The role of a generalist in academic medicine has been diminished because of the proliferation of specialized research and treatment in the hands of the subspecialist. Yet many observers believe that this has resulted in gaps in research and teaching concerning common health problems, especially those seen in office practice. To correct this trend, The Robert Wood Johnson Foundation has supported for 10 years a fellowship program to prepare academic pediatric generalists. A total of 111 pediatricians have completed the fellowship. Two thirds are now in full-time academic positions. By late 1988, they had published 332 papers and had received more than $20 million in grant support. A majority of departments of pediatrics have relabeled their divisions of ambulatory pediatrics as divisions of general pediatrics and have broadened these divisions' responsibilities. In spite of some difficulty obtaining research support, the careers of these fellows and the changes in pediatric departments support the thesis that there is a need for and a rebirth of academic general pediatrics.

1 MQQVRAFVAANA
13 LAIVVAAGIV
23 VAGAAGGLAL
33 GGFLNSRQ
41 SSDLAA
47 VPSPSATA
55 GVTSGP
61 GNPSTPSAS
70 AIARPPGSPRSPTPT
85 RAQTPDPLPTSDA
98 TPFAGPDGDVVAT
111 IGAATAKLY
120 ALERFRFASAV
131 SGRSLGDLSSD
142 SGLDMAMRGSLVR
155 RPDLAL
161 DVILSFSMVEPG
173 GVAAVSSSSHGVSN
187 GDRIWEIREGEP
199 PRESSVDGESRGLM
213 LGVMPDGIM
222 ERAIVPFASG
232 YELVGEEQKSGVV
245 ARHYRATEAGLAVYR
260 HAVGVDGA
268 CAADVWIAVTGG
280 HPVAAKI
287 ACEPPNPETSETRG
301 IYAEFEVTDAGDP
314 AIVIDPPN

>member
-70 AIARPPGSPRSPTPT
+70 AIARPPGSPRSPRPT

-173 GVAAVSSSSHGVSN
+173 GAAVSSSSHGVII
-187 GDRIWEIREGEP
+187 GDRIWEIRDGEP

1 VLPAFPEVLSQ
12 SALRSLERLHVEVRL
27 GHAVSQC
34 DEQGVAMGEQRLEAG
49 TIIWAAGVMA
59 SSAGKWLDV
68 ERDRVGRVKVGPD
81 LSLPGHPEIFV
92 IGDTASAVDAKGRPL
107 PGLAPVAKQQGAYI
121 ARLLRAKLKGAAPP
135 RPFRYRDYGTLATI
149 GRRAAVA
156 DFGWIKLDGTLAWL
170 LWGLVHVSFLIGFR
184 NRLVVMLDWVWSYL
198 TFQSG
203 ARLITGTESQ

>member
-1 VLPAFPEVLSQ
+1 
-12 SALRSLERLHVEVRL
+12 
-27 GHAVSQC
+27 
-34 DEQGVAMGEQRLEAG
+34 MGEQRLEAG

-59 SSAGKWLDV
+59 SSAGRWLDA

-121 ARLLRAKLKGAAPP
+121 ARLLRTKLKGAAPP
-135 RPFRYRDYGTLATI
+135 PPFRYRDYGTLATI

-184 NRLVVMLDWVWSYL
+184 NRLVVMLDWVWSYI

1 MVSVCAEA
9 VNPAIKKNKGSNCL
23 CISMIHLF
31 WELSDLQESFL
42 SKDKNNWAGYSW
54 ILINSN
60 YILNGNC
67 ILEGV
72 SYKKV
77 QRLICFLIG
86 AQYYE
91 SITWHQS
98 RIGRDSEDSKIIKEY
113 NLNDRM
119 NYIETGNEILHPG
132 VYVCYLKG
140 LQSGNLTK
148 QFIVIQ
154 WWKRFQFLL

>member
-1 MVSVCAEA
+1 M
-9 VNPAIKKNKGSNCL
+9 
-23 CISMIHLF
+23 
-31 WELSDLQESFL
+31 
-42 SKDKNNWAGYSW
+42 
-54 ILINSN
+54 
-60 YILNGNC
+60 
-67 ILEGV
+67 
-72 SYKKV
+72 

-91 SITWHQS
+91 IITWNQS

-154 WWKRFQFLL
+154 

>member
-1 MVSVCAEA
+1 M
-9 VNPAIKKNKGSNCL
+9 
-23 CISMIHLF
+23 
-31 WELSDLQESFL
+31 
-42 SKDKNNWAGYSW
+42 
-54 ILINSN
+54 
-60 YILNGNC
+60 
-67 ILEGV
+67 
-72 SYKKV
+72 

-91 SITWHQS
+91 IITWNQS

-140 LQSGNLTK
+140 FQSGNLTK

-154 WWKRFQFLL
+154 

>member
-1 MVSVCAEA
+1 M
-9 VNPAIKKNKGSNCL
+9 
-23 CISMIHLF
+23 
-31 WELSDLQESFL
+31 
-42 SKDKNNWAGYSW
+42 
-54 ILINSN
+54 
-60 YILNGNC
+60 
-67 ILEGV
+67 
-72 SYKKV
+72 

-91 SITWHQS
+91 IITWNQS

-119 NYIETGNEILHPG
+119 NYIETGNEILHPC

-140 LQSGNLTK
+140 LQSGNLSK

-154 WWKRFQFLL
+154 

- Received June 30, 1989.
- Accepted October 4, 1989.
- Copyright © 1990 by the American Academy of Pediatrics